As important as integrity is, intent – the second element of credibility – appears to be Covey’s favorite. Intent is all about genuine caring, acting in the best interest of others, and seeking mutual benefit. It is the rough equivalent of the fourth habit identified by his father in The 7 Habits: “think win-win”. Invoking what he calls the “trustee standard”, Covey plainly explains the importance of intent as follows: “When we believe people truly are acting in our best interest, we tend to trust them. When we believe they are not acting in our best interest, we do not trust them. It’s that simple.”
As Covey explains it, the third element of credibility – capabilities – is all about TASKS: talents, attitudes, skills, knowledge, and style. The more aligned your TASKS are with your role, the greater your credibility in that role is. And the more you work on that alignment (either by improving your TASKS or adjusting your role), the greater your credibility in that role will become.
While the first three elements of credibility are key, at the end of the day it’s the fourth element – results – that matters most. You may have all the integrity in the world, you may have the best of intentions, and you may even be highly capable, but if you can’t deliver results, credibility and self-trust just won’t be there. As Covey bluntly puts it: “You may have excuses. You may even have good reasons. But at the end of the day, if the results aren’t there, neither is the credibility and neither is the trust. It’s just that simple; it’s just that harsh.”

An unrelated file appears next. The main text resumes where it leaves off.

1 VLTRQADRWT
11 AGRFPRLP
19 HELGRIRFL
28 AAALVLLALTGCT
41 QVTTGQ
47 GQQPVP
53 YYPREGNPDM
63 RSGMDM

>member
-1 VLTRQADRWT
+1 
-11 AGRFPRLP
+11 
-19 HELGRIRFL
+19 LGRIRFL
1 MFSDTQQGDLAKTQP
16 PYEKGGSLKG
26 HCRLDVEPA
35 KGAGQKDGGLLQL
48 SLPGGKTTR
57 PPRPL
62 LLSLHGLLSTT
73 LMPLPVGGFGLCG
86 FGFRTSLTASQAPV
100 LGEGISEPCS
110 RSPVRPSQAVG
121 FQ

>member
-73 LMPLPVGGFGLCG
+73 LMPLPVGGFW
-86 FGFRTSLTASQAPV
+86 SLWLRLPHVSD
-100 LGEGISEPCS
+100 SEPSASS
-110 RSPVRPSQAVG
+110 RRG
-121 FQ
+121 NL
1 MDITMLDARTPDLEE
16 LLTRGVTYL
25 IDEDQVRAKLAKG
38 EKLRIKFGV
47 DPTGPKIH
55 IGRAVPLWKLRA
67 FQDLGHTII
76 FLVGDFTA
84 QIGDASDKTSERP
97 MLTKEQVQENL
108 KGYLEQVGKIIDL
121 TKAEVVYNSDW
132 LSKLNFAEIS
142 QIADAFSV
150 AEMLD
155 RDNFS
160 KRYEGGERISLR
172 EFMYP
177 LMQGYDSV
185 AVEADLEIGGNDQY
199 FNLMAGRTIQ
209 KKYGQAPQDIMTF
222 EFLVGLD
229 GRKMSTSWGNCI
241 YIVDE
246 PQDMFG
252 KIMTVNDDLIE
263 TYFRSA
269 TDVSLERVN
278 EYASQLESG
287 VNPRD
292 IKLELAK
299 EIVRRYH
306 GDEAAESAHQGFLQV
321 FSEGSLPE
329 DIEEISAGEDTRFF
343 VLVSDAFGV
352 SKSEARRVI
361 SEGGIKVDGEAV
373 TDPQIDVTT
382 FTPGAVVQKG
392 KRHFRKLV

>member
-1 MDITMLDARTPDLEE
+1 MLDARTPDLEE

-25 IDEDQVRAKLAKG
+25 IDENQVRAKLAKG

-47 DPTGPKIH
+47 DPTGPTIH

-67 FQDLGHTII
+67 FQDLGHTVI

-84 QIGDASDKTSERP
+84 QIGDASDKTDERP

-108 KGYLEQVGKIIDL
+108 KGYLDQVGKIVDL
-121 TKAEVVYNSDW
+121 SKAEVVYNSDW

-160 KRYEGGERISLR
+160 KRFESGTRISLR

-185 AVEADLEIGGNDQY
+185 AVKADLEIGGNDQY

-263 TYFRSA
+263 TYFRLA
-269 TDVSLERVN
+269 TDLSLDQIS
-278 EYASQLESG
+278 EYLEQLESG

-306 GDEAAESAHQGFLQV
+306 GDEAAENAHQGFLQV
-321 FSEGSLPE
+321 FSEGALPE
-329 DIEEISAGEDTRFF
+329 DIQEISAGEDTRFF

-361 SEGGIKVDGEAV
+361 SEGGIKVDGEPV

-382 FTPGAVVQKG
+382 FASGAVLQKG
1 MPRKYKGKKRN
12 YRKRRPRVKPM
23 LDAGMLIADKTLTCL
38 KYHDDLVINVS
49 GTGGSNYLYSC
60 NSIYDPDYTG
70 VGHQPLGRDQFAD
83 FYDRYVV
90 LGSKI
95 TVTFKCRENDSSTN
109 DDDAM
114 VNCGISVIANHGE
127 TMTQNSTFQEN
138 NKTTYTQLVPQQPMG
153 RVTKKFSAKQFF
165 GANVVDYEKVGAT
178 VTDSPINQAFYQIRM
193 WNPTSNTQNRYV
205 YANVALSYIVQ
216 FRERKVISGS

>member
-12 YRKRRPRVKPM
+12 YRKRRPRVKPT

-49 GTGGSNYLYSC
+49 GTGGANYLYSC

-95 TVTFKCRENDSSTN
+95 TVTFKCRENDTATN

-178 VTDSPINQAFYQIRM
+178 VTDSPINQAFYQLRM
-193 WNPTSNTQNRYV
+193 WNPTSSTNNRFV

The Second Wave: Relationship Trust
Once you have attained a sufficient level of credibility and self-trust, you are then able to move to the second wave: relationship trust. The key principle underlying relationship trust is consistent behavior. As Covey explains it, there are 13 behaviors that, when consistently applied, enhance relationship trust. These 13 behaviors are: i) talking straight; ii) showing respect; iii) being transparent; iv) righting wrongs; v) showing loyalty; vi) delivering results; vii) improving continuously; viii) facing reality; ix) clarifying expectations; x) practicing accountability; xi) listening first (the fifth of The 7 Habits); xii) keeping commitments; and xiii) extending trust.
Each of these behaviors is a natural corollary to at least one of the four main elements of credibility and self-trust. For example, if you have a high level of integrity you will be more inclined to talk straight, show loyalty, and keep commitments. If you have good intent, you will more easily demonstrate respect, listen first, and extend trust. If you have strong capabilities – especially if you have a positive attitude – you will naturally focus more on getting better at what you do, confronting reality, and practicing accountability. And finally, if you are able to deliver the results required for self-trust, you will also be able to deliver the results required for relationship trust, for the two are one-in-the-same.
The Third Wave: Organizational Trust